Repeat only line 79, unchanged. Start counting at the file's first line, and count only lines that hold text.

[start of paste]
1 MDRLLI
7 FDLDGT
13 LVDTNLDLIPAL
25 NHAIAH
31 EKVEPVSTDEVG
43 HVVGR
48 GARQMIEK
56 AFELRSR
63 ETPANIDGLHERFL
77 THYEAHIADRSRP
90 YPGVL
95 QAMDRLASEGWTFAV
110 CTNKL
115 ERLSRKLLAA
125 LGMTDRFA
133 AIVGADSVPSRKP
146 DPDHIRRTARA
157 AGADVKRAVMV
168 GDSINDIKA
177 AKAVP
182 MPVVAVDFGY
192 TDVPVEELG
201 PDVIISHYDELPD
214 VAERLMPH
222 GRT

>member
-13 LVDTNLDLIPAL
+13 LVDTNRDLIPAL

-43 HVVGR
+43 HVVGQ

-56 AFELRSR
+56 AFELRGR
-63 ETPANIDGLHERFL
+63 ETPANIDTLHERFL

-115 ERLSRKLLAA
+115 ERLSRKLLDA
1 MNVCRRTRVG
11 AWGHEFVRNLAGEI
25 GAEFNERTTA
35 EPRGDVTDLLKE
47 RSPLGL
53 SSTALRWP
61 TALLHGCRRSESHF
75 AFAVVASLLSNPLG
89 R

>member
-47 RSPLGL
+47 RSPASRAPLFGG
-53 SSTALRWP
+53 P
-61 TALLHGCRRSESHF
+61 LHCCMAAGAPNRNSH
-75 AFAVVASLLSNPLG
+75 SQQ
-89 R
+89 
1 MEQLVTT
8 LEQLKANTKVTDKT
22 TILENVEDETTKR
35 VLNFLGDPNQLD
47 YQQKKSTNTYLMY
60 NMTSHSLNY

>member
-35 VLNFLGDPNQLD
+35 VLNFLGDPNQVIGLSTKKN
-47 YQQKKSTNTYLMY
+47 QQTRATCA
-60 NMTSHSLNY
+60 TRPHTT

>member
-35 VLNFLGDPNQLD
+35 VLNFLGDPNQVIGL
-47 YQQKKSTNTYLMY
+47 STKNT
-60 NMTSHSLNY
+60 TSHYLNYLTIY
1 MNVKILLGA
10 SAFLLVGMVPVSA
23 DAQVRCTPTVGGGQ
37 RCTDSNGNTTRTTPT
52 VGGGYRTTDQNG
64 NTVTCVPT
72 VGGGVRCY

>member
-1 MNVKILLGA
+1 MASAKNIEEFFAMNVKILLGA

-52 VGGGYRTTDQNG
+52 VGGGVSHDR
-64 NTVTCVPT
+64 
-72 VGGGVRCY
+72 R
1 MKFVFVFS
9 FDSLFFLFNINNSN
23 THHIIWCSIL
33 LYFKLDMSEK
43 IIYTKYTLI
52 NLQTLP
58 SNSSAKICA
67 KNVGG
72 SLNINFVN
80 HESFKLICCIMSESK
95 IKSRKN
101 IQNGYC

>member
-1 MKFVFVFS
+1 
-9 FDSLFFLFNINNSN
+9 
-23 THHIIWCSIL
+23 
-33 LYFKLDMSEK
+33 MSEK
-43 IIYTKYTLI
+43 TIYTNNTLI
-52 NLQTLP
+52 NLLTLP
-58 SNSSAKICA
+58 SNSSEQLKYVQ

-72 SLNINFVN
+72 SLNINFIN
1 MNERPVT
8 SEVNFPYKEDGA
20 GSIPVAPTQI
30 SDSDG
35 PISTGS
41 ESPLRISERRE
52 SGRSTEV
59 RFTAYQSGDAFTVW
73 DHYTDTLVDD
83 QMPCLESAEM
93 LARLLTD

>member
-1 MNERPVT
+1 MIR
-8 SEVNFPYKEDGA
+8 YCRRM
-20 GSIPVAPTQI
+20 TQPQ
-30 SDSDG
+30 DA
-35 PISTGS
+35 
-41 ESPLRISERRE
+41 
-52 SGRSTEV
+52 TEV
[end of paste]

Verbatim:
23 DAQVRCTPTVGGGQ